And it symbolically guards this oft-conquered country from its latest intruder: secularism.

It might seem that setting up a bulwark against secularism is a bit premature: Surveys of religious attitudes in Poland show that just a small percentage of Poles have been moving away from the Church since Pope John Paul’s death in 2005. But the numbers are growing.

Ula Sawicka and her boyfriend, Piotrek, are both 24-years-old, born just as Poland was emerging from four decades of Communist rule. In between Ula’s shifts as a hostess at a trendy bar in Warsaw’s Old Town, the two eagerly discussed their views on religion and politics in Poland.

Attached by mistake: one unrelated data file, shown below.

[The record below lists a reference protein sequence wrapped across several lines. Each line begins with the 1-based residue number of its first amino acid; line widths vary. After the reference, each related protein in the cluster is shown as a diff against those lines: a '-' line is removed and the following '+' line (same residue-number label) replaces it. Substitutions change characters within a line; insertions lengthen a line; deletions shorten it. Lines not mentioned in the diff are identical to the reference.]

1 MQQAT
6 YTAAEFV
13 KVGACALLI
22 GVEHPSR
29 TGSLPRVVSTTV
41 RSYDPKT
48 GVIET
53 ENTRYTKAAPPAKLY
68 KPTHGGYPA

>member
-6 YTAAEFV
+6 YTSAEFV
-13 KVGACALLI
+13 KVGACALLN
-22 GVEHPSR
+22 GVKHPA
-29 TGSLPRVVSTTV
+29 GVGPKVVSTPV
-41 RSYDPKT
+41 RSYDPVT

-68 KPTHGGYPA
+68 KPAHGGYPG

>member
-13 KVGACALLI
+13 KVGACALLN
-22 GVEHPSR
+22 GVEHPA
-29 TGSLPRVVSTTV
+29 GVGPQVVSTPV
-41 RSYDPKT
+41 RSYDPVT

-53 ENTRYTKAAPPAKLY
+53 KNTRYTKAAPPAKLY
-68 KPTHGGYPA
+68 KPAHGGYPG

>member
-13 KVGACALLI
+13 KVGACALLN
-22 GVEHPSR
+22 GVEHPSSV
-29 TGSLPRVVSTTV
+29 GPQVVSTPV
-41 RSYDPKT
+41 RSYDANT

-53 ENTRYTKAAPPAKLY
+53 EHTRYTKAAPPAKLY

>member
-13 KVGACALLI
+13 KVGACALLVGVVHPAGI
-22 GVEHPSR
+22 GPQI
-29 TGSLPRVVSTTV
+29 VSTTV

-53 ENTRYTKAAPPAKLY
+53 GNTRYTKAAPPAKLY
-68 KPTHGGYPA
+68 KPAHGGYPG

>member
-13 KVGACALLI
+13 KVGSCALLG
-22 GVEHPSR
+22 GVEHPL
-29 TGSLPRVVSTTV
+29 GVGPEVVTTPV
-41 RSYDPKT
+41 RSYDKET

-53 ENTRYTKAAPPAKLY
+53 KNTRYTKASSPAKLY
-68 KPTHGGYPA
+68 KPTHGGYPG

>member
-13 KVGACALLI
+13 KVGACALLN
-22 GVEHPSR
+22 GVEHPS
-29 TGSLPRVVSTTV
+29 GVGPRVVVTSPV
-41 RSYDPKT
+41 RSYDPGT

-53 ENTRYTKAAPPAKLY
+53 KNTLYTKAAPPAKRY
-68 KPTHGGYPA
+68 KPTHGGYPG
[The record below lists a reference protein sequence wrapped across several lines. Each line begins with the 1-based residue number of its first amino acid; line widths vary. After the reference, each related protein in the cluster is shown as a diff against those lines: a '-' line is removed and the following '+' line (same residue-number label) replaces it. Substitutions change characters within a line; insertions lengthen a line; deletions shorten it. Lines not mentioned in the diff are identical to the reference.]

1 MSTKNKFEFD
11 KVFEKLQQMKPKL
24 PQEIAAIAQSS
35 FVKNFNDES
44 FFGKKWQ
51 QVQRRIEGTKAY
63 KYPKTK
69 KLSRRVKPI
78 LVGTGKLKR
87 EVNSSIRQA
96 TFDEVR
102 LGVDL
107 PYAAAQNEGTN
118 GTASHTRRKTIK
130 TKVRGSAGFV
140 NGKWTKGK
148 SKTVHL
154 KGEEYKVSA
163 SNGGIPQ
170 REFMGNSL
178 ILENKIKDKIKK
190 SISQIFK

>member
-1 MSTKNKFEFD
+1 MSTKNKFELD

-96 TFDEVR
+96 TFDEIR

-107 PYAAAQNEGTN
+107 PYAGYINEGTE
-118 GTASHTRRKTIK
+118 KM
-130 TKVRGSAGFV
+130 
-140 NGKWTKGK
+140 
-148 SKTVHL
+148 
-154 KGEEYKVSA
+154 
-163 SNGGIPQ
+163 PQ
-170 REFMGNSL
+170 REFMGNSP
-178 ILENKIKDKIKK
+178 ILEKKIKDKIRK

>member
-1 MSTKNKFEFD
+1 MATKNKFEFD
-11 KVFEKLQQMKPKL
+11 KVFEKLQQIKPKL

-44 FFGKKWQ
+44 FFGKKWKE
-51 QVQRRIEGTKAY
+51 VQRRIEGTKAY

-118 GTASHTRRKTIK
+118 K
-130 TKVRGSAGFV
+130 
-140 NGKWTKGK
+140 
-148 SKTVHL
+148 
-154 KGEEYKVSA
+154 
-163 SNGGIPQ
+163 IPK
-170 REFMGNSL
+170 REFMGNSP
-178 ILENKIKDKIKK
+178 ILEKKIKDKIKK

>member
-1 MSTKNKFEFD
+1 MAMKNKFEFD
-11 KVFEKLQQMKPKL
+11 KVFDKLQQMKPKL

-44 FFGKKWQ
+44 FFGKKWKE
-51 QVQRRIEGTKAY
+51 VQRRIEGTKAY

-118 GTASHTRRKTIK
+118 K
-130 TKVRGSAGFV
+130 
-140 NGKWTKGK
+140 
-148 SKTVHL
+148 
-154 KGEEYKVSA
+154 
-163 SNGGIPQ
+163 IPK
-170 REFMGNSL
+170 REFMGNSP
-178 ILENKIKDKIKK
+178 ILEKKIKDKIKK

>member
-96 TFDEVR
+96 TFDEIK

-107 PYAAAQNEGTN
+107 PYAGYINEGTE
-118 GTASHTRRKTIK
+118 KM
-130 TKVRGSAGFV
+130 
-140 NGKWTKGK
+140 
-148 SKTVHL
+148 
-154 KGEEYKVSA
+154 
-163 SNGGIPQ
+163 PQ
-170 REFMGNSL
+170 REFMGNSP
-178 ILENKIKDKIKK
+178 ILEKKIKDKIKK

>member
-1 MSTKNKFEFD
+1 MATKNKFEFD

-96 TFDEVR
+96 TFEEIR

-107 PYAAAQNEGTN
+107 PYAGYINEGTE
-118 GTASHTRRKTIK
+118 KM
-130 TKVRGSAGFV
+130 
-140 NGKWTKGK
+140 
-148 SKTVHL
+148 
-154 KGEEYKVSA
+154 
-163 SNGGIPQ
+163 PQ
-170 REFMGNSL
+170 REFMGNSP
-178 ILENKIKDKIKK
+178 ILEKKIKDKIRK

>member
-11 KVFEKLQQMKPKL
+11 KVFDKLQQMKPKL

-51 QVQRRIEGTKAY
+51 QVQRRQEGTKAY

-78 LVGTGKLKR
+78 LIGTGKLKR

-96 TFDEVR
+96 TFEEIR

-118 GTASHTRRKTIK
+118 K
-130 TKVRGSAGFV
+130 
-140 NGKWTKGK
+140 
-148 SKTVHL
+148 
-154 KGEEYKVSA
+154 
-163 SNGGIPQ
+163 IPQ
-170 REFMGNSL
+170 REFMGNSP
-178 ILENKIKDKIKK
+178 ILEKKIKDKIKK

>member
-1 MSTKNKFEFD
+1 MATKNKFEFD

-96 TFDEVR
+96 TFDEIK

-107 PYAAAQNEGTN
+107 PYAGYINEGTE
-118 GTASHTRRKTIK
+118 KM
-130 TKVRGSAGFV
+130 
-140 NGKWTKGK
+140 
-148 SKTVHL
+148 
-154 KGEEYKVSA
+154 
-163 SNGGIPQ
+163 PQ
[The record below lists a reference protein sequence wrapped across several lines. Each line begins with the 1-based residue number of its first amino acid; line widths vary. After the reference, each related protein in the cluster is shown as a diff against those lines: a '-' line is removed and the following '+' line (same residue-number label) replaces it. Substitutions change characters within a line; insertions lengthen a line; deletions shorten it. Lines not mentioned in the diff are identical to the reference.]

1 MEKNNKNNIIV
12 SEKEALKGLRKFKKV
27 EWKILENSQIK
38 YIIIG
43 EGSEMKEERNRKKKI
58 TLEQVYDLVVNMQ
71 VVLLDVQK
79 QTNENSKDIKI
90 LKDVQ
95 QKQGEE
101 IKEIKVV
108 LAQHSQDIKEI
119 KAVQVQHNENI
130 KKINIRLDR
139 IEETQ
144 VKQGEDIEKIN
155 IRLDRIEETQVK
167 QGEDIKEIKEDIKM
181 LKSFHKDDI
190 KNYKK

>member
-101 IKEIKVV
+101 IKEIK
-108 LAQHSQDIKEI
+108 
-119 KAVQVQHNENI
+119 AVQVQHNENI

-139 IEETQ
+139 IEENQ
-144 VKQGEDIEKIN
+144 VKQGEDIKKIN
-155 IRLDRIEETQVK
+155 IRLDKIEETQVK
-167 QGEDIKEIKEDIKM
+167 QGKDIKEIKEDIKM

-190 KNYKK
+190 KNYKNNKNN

“So there’s, for example, abortion, or in vitro (fertilization), something what is really hot topic in Poland. So for me it's, like, people's choice,” Sawicka said. “And maybe it's not right with the Catholic thinking, yeah? But I'm more modern Catholic person.”

Janusz Palikot believes the young generation would like be free of religion.